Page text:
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Assuituq National Park, near Broughton Island.

Caribou in the Koroc River Valley, Torngat Mountains.

Chapter 3

Mariano Aupilaarjuk
« I don’t think anyone of us is thinking about this for the first time. I have thought about qilaniq a number of times. I know there would be differences in how it was used. Some people would have more success than others with qilaniq. It has always been that way. When the ones with real ability became known, people would turn to them because they would not be using their ability for themselves. They would be using their ability to help other people. We do a lot of teaching. We teach young people about the ways things were done in the past. They hear our words and they probably believe what we are telling them, but they have never experienced what we are talking about. I am sure there are people around who have abilities. Those who end up in the court system would benefit more if they were helped by Inuit. Maybe their problems would be more out in the open. » (Page 127)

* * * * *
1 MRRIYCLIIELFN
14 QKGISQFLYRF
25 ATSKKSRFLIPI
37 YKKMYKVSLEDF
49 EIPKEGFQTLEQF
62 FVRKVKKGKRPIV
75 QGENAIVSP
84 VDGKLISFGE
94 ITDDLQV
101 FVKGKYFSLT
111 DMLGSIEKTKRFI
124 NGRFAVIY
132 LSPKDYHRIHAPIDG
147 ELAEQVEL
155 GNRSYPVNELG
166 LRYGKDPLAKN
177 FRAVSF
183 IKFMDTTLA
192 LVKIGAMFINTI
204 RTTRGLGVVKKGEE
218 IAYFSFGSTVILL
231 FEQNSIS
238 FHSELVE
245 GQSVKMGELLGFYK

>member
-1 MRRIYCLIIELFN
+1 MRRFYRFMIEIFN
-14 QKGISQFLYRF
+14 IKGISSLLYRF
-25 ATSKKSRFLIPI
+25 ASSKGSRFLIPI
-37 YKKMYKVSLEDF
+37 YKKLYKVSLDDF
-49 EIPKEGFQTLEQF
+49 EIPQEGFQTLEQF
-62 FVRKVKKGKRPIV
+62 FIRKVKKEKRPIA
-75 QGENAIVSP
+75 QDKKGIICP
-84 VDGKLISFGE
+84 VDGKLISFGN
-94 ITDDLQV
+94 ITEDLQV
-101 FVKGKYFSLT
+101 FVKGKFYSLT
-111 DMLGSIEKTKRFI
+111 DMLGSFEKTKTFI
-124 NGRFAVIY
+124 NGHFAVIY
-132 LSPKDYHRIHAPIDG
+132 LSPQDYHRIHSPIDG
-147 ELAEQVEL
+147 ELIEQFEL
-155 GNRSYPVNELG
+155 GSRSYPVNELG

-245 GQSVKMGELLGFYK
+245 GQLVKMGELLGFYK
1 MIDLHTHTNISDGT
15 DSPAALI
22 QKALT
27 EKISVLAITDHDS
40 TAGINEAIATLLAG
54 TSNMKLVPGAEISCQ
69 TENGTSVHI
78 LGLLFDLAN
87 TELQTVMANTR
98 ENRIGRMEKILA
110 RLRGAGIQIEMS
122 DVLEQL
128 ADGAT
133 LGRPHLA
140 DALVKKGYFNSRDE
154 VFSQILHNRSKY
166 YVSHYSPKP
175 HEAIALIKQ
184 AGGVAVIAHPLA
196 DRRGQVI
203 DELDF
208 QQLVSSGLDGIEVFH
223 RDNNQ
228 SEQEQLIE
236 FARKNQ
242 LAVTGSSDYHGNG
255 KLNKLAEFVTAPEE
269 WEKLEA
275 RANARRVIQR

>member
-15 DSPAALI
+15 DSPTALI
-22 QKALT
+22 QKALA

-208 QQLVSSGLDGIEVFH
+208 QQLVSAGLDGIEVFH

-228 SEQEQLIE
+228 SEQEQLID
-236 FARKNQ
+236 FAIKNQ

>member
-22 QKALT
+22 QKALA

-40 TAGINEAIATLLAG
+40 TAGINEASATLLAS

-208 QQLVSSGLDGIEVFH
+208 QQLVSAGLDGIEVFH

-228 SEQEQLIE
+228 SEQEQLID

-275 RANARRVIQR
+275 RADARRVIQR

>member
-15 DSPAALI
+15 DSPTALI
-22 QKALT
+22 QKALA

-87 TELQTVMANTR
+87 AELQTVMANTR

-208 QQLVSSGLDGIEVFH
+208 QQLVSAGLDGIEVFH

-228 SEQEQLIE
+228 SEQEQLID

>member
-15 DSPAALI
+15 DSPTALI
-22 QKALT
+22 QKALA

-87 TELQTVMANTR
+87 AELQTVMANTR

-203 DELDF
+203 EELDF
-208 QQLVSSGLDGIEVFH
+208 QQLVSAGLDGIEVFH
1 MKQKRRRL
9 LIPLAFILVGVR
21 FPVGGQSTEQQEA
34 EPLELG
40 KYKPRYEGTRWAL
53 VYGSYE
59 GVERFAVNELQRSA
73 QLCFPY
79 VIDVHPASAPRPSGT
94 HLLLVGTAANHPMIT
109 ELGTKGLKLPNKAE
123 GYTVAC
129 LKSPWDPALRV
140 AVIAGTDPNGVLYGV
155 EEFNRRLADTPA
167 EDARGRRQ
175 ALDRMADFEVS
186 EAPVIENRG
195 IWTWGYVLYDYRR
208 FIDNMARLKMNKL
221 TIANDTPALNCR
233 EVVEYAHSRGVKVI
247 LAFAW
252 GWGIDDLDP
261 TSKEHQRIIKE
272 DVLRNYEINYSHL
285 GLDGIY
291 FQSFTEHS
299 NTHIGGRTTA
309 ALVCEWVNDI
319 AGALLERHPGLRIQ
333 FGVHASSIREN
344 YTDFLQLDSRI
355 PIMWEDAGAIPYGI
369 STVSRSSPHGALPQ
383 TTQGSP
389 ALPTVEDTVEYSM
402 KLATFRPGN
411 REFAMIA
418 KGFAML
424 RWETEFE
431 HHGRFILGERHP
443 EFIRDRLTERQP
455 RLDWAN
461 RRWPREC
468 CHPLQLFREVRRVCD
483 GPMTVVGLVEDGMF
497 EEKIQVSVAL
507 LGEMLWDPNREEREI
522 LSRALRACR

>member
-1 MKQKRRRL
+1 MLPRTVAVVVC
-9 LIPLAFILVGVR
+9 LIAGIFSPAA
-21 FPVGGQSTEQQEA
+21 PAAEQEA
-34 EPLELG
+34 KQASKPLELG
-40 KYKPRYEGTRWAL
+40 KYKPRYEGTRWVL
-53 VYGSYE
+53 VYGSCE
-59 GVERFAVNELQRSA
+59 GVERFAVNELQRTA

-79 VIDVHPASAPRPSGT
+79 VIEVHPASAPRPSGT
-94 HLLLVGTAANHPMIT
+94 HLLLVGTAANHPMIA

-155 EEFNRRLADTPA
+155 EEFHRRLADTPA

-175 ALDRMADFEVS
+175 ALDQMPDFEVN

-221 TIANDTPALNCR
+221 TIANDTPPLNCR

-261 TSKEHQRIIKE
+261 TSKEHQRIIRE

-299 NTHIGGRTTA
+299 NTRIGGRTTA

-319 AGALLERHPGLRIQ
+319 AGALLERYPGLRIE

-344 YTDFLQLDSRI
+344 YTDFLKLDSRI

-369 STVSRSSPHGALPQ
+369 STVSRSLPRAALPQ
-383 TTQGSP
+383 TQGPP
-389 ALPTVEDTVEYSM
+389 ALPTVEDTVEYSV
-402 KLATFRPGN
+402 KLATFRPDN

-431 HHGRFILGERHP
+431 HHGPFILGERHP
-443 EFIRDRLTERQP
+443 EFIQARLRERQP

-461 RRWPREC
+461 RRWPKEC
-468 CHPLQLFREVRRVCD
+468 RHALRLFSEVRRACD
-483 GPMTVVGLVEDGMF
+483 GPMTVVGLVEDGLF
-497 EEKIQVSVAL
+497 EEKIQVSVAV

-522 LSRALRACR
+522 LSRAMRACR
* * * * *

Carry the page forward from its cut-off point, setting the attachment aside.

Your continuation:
In the past, angakkuuniq helped the Inuit survive when there were no government services, but it also comprised some dangerous practices - the reason it always inspired a certain level of fear. The elders think that young people should be made aware of the possible dangers of angakkuuniq. In this chapter, they discuss illisiiqsiniq, the practice of hexing one's enemies. They also talk about tupilait (evil spirits), and ijirait (human-like spirits that only showed themselves in the form of caribou).

In this chapter, the elders also pass on more specific shamanic knowledge. First, they collectively agree to perform the qilaniq, for the benefit of Iluittuq who requested it. There are few details on the qilaniq session itself, but the ensuing discussions are particularly lively. Then the elders move on to irinaliutit (incantations), some of them singing a few examples although never saying one completely for fear of triggering it. Later, the discussion turns to shamanic words, as the elders try to remember as many words from the shamans' own language (also described as the language of the tuurngait) as they can. Finally, we are treated to bits of pisiit or traditional songs.

The chapter ends with a discussion of the angakkuit's abilities: the powers of vision, premonition and healing, ilimmaqtuqtuq (flying in spirit form), the power of moving the ice, the power of taking people to the moon to let them meet deceased loved ones.